The Art of Parenting
By Amy Bebergal, LCSW
Parenting is a lifelong journey. We do our best to nurture our children through developmental stages as they learn what it means to be a me, a you, and an us. When our kids face challenges, it can test our strength, skills, and patience. How can we best respond to a child having big feelings they can’t manage, or if they are being bullied or are bullying others at school, or if they get a diagnosis we don’t fully understand, or if they are being targeted or discriminated against for their gender, ethnicity, or cultural identity?
A felt sense of safety and belonging in the world is a basic human right. While we do our best to validate and support, how can we be empowered as parents to feel confident in our skills, to know our rights, to share and teach our values, to connect with support, and to better understand what our children are going through?
At ARTrelief, we work with children and families of all age. We partner with parents to support their critical role on the path to the child’s adjustment and well-being. We consider the whole child in their environment.
Cécile Rêve, ARTrelief co-founder says: At ARTrelief we view parenting as a work of art. Each child, each parent, each family, each community is unique. Our team is here to support you in developing and strengthening a parental identity that will feel authentic, sustainable and effective.
"Like any identity, parental identity can be experienced differently at each developmental stage, as well as with each child. Parents have not always received healthy parenting themselves, or they may have but find themselves at a dead-end while raising a child whose needs they do not know how to meet.”
We recently launched an initiative to empower parents through professional development for our mentors and clinicians, as well as offering a parenting workshop. Gabi Kotliar, ARTrelief co-founder, teaches methods, skills, and approaches, but the workshop also creates community to share the sometimes-isolating experience of parenting children who might have challenging behaviors. For more information on this offering visit our parenting webpage at https://www.artrelief.info/parenting-together.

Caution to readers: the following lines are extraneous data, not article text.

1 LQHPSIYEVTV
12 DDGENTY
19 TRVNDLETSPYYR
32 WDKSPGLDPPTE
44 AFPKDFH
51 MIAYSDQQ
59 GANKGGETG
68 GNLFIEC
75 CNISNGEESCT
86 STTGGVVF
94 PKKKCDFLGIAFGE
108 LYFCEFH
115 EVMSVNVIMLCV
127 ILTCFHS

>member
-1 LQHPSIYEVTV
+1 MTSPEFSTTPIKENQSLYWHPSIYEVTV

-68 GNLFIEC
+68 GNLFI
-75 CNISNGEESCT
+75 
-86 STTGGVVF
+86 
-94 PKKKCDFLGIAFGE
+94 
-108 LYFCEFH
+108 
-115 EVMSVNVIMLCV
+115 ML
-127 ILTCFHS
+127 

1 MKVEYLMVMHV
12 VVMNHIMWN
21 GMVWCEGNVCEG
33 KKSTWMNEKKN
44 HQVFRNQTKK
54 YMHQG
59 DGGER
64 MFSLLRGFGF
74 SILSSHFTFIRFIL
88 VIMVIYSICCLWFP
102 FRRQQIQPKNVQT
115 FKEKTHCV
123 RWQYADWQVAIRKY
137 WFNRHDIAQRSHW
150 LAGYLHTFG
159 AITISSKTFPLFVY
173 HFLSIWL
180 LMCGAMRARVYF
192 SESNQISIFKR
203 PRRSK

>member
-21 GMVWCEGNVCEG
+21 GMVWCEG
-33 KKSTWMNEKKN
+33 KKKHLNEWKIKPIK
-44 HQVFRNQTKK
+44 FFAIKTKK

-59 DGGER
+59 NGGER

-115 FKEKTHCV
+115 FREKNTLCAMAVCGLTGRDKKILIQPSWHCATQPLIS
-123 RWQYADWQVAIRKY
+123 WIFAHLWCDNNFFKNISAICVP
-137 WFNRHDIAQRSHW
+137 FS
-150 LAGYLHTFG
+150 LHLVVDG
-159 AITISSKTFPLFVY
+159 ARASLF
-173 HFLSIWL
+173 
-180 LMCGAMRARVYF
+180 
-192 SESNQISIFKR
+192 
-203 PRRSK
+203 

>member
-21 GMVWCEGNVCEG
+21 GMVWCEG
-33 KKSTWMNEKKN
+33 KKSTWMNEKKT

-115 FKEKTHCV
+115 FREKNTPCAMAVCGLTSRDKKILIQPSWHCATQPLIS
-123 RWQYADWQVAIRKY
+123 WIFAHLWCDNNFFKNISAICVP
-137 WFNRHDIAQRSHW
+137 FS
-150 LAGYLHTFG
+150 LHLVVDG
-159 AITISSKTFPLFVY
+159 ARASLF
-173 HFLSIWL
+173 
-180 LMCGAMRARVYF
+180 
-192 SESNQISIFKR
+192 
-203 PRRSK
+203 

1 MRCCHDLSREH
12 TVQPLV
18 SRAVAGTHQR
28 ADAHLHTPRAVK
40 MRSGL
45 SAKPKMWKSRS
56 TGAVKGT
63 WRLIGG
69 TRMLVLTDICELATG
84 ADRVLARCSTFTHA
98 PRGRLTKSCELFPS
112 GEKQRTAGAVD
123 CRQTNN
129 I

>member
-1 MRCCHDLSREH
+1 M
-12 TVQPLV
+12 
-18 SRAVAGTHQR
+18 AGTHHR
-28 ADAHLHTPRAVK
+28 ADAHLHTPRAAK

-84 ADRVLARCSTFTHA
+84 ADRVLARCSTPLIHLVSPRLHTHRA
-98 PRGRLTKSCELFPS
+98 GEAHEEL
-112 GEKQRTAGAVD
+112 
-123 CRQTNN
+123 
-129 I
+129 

We know that on the parenting journey, we can learn as much from our children as they learn from us, but we all need support.
Below are some resources and some of our favorite subject matter experts in the field. You can seek out their books or find them on the internet.
Dr. Becky Bailey researches social emotional learning and combines mind/body brain science with mindful discipline practices.
Dr. Ross Greene helps us understand and respond to a child’s challenging behavior. His approach helps us understand that challenging behavior occurs when demands and expectations exceed the child’s capacity to respond adaptively. He focuses his support in skill-building and problem solving.
Dr. Bruce Perry’s work shows how traumatic stress can change the biology of the brain and the overall health of the child.